It is widely assumed that Day, in “resigning,” has been in the hot seat for the same panty problem. And I guess it’s true. But, when I first I heard the news about her departure, it seemed really silly to me that CEO Day would go down (her own pants) for this — someone had already been blamed. And while stock prices did take an immediate dive, share prices have recovered. It doesn’t seem that profitability has been affected, nor has the proliferation of new store openings. After all, in the 5-plus years Day has led lulu, its annual revenue quintupled to $1.37 billion. In the quarter leading up to her resignation, gross profit increased 9%. Projected revenue for 2013 is in the range of $1,645 million to $1,665 million, with a per share price expected to be in the range of $1.96 to $2.0 for the year.
As she said in June, “Being a part of lululemon for the past five and a half years has been an incredible journey. I am proud of building a world class team that has produced one of the best growth, brand and profit stories in retail.” By almost every measure, the company is doing great — so what’s up? Why can’t Christine Day stay?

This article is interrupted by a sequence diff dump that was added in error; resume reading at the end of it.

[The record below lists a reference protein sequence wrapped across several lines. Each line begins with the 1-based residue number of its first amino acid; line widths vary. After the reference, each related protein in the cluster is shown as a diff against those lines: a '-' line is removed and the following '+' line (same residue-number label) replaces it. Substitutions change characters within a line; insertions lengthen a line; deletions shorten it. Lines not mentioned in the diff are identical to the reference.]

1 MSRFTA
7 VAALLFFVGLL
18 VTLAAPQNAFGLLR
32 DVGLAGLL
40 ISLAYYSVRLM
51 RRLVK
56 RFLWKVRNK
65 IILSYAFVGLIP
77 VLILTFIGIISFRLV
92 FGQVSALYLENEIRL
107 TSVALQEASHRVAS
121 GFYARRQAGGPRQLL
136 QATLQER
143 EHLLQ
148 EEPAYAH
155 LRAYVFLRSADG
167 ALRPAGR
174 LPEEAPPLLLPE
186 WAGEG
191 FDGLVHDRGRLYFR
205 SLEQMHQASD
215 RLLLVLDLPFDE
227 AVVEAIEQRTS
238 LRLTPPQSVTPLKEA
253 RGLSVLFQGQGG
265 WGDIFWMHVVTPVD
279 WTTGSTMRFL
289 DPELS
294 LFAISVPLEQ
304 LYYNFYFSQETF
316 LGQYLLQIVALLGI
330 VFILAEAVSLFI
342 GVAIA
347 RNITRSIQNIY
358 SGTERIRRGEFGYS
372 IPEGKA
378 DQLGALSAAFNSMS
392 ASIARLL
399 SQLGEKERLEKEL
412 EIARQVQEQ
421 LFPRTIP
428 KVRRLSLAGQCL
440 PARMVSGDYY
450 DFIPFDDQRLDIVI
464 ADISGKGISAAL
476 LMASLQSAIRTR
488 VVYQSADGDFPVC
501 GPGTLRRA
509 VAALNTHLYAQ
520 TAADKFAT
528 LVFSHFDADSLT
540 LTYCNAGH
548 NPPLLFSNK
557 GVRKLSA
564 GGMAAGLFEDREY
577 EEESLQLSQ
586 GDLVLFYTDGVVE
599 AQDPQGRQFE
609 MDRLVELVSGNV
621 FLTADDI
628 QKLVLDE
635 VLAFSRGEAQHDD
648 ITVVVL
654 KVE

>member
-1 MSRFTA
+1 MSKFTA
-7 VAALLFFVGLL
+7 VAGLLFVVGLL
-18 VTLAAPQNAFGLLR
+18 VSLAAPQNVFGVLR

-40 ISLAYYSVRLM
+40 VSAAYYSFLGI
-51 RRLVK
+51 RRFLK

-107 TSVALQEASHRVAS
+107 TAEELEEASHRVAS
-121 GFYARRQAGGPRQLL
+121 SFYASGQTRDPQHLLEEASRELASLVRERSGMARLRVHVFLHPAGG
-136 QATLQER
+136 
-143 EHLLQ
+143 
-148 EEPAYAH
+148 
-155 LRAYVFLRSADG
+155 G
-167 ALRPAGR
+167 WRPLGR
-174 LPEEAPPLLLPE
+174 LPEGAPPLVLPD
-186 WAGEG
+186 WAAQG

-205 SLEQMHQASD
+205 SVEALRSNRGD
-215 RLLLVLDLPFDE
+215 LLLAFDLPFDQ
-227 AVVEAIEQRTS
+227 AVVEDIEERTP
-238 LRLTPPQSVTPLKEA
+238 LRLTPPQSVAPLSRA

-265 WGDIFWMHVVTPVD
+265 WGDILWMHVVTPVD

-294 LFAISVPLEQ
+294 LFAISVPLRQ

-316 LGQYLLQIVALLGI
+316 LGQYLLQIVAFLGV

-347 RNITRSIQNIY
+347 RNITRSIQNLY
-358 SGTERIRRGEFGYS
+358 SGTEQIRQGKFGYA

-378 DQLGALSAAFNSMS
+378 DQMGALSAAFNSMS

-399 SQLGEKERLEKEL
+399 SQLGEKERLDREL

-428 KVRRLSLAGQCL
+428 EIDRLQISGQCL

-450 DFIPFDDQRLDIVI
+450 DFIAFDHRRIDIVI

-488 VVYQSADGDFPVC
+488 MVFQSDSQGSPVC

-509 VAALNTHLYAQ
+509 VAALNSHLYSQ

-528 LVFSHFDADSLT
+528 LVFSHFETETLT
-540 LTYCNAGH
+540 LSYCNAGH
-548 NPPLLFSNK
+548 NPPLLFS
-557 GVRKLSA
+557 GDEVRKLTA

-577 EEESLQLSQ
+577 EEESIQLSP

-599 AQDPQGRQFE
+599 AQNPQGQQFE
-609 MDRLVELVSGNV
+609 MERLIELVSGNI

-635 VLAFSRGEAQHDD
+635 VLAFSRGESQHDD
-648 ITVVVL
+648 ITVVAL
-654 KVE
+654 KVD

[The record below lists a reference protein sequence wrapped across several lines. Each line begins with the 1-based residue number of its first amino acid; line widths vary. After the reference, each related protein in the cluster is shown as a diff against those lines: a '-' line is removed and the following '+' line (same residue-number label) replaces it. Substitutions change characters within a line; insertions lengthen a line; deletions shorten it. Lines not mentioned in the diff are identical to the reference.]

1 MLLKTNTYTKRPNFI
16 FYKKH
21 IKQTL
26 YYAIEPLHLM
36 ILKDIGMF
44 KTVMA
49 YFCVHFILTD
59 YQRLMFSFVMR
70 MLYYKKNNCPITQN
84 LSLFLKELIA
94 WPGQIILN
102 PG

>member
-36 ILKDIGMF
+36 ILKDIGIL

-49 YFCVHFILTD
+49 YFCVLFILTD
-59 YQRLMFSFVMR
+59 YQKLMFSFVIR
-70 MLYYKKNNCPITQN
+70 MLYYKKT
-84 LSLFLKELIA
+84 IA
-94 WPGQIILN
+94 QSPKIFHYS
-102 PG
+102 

The answer seems to lie in the “lululemon culture” of which Wilson speaks. What is the lulu culture, anyway? And who else fits in (those pants)? Does Ms. Day? Apparently not. Because, as she said to the Canadian newspaper The Globe and Mail, “I am not the culture of lululemon.”